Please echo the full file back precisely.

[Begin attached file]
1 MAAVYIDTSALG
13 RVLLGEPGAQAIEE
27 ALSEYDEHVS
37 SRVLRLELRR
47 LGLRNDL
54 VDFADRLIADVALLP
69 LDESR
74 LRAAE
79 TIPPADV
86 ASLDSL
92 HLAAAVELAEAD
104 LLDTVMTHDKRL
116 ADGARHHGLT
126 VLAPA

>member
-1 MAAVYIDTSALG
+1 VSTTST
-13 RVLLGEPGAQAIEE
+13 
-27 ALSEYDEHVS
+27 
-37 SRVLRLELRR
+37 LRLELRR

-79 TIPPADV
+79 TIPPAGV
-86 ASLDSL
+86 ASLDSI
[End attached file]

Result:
1 MAAVYIDTSALG
13 RVLLGEPGAQAIEE
27 ALSEYDEHVS
37 SRVLRLELRR
47 LGLRNDL
54 VDFADRLIADVALLP
69 LDESR
74 LRAAE
79 TIPPADV
86 ASLDSL
92 HLAAAVELAEAD
104 LLDTVMTHDKRL
116 ADGARHHGLT
126 VLAPA

>member
-1 MAAVYIDTSALG
+1 VSTTST
-13 RVLLGEPGAQAIEE
+13 
-27 ALSEYDEHVS
+27 
-37 SRVLRLELRR
+37 LRLELRR

-79 TIPPADV
+79 TIPPAGV
-86 ASLDSL
+86 ASLDSI